Two-thirds of trials completed under a 51-year-old law used to arrest five human rights activists recently ended in acquittal or discharge in 2016, the latest year for which national crime data are available.
As many as 22 of 33 cases (67 per cent) under the Unlawful Activities Prevention Act, 1967 (UAPA) ended in acquittal or discharge in 2016, compared to 18 per cent of cases that ended similarly under special and local laws (SLL), a category of laws applicable nationwide and which encompasses the UAPA, according to National Crime Records Bureau (NCRB) data.
In 2015, 65 of 76 cases in which trials were completed under UAPA ended in acquittal or discharge. On average, 75 per cent cases have ended in acquittal/discharge over three years ending 2016, as per our analysis of NCRB data.
On August 28, 2018, five activists — Sudha Bhardwaj, Gautam Navlakha, Varavara Rao, Arun Ferreira and Vernon Gonsalves — were arrested from different parts of the country for allegedly inciting violence in the Bhima-Koregaon riots in Pune.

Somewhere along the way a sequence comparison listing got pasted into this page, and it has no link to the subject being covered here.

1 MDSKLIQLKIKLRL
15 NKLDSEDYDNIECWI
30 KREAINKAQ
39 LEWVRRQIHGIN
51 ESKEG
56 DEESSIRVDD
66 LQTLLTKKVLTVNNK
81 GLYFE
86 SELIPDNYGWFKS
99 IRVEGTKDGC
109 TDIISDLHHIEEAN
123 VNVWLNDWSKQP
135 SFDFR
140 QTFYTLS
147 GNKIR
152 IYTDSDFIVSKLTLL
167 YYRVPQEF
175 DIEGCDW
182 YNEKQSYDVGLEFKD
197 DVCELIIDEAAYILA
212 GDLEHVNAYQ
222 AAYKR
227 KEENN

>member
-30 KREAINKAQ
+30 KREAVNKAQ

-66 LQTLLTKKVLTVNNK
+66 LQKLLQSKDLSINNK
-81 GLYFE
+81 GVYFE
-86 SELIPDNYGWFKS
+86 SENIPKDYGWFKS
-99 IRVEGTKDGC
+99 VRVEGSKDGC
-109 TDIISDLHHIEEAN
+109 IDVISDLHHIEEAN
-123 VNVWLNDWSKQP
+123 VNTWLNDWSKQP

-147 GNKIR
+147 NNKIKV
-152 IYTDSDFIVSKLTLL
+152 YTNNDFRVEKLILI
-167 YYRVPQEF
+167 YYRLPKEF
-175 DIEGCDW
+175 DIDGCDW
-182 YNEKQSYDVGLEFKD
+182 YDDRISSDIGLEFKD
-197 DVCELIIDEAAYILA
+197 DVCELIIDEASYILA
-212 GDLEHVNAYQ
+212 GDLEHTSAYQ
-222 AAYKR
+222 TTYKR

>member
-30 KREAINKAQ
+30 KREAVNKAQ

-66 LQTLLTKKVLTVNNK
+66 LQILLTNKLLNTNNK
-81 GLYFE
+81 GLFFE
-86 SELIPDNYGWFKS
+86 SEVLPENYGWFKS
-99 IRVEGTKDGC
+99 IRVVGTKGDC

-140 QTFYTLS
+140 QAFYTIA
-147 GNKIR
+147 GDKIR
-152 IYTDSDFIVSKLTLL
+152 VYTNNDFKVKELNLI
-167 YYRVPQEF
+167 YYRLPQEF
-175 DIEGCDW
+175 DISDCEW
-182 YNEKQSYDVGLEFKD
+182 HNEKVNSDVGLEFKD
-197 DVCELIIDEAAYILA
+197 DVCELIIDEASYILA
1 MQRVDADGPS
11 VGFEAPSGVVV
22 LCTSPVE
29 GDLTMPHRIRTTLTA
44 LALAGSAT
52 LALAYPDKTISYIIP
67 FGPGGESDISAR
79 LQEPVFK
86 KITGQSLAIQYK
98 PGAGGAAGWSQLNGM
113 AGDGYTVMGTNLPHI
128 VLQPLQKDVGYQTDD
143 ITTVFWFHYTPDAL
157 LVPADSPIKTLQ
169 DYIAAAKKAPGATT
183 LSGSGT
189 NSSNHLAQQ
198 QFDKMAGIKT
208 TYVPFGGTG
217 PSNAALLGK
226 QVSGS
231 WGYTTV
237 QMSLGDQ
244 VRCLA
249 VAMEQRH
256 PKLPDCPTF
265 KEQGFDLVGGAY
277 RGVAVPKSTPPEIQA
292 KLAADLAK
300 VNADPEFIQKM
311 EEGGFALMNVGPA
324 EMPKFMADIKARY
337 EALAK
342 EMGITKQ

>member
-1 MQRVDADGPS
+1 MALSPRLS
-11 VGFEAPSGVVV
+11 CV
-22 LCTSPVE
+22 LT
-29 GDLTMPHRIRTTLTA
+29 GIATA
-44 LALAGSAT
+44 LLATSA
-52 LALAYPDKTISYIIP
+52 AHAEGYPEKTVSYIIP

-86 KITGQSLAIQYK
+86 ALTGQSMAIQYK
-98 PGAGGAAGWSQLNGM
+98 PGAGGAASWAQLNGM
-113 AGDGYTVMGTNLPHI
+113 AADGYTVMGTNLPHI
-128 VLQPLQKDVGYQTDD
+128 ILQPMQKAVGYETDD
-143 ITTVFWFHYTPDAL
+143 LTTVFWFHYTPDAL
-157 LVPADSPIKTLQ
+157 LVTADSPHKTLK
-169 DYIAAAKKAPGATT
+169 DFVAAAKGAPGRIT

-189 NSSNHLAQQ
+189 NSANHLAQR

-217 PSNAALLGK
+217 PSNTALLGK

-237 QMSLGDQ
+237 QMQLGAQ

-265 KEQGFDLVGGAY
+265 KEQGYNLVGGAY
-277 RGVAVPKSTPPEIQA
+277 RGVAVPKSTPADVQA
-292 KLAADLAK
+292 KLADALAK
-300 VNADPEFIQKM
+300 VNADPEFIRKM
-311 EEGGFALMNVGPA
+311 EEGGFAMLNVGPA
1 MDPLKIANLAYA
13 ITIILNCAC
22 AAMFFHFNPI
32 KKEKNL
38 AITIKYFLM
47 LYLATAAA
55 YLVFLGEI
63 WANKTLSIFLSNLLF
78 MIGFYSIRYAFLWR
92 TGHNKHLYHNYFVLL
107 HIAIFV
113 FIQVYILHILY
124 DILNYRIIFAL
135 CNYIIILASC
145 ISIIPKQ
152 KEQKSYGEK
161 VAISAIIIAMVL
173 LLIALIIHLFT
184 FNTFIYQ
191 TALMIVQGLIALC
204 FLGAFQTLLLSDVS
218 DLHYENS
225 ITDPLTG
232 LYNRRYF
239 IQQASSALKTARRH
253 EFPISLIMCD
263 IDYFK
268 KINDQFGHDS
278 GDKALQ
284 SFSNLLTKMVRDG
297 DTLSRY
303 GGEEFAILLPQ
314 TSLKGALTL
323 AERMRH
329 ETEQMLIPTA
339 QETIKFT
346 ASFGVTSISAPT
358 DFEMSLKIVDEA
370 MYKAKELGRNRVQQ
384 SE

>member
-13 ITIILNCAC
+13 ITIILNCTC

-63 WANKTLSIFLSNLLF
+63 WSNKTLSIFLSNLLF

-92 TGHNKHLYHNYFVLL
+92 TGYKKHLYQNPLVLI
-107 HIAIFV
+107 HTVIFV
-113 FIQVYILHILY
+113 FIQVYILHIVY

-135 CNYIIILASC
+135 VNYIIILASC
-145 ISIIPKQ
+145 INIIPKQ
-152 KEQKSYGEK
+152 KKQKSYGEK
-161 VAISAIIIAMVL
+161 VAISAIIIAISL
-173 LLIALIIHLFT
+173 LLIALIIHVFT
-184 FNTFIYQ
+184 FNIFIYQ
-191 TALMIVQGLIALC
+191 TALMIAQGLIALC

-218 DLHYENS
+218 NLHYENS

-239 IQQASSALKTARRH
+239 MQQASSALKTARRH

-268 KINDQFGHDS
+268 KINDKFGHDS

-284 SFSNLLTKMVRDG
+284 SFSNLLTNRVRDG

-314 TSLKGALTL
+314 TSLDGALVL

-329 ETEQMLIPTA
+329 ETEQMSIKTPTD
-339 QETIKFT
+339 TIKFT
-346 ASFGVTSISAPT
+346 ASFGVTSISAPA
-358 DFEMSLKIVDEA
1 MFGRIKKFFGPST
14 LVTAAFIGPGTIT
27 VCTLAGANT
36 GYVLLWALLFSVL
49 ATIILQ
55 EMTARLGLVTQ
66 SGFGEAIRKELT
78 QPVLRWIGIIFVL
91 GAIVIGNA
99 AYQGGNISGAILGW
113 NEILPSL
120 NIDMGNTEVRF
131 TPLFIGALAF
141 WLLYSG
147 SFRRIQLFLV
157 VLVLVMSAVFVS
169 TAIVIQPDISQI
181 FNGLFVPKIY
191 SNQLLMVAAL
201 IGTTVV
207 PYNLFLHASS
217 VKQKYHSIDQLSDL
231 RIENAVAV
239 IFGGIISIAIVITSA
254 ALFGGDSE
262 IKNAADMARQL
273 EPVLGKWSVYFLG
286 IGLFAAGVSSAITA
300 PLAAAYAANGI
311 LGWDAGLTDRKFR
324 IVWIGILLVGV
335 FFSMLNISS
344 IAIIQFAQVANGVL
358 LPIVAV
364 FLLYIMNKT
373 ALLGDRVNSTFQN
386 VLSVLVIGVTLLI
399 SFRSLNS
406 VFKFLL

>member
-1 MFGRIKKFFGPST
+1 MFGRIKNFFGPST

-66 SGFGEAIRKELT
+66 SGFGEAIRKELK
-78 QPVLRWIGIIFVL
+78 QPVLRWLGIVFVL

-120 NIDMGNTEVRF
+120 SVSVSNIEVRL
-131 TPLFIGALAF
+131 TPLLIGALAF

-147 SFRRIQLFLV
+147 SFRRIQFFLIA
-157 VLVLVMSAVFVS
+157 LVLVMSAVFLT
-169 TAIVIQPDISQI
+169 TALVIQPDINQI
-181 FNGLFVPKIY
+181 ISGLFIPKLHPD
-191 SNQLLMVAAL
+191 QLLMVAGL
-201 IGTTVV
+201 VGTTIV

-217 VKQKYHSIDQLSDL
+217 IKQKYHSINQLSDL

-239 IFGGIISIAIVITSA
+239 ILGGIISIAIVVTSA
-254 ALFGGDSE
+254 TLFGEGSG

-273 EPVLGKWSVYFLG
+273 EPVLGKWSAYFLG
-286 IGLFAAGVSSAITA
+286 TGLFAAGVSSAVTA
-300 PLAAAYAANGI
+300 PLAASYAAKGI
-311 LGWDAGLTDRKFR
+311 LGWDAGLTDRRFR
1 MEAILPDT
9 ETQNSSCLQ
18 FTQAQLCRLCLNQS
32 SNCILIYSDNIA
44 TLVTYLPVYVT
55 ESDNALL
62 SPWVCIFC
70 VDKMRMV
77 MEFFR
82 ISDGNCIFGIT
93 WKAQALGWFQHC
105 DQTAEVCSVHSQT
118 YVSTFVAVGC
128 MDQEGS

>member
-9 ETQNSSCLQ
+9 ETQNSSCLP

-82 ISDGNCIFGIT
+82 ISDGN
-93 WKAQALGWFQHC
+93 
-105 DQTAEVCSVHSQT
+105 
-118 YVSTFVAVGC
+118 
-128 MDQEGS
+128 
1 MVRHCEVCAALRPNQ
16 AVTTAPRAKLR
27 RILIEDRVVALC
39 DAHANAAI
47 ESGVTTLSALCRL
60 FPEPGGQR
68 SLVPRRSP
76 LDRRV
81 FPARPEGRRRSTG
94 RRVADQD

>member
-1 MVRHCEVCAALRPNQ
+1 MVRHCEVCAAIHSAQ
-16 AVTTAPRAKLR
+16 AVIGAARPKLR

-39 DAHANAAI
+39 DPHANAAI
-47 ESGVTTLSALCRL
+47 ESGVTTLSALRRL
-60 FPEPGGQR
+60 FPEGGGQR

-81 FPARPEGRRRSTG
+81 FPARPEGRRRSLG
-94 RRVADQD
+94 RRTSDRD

On January 1, 2018, a large number of Dalits, gathered at Bhima Koregaon to mark a 200-year-old historical event, were attacked by local groups opposed to the celebration. This led to widespread riots in the city and in other parts of Maharashtra.
On September 1, 2018, the Pune police sought more time to file chargesheets against five accused–Sudhir Dhawale, Rona Wilson, Surendra Gadling, Shoma Sen and Mahesh Raut–arrested on June 6, 2018, under the UAPA, also over alleged Maoist links in connection with the Bhima-Koregaon violence, the Hindustan Times reported.
Their 90-day judicial custody, which was to end on September 3, 2018, can be extended up to 180 days under the UAPA, if the investigation is not complete. In other cases, if the chargesheet is not filed within 90 days, bail can be granted to suspects.
Why critics call UAPA ‘draconian’
The UAPA has often been criticised for being oppressive. “The dangerous thing about UAPA is that both Terrorist and Disruptive Activities (Prevention) Act, or TADA, and POTA (Prevention of Terrorism Act) had a sunset clause which UAPA does not,” said Susan Abraham, advocate at the Bombay High Court and wife of Vernon Gonsalves, one of the accused in the Bhima Koregaon riots case.
Under a “sunset” provision, a law will cease to have effect after a fixed point of time. “The UAPA is a permanent statute. Both TADA and POTA, because of the sunset clause, had a time limit of two years after which they had to be sent to the Parliament for a new lease of life,” added Abraham.
The other issue is that the law does not have the provision for anticipatory bail. “Bail is difficult because you have to prove that prima facie there is no case,” Abraham said.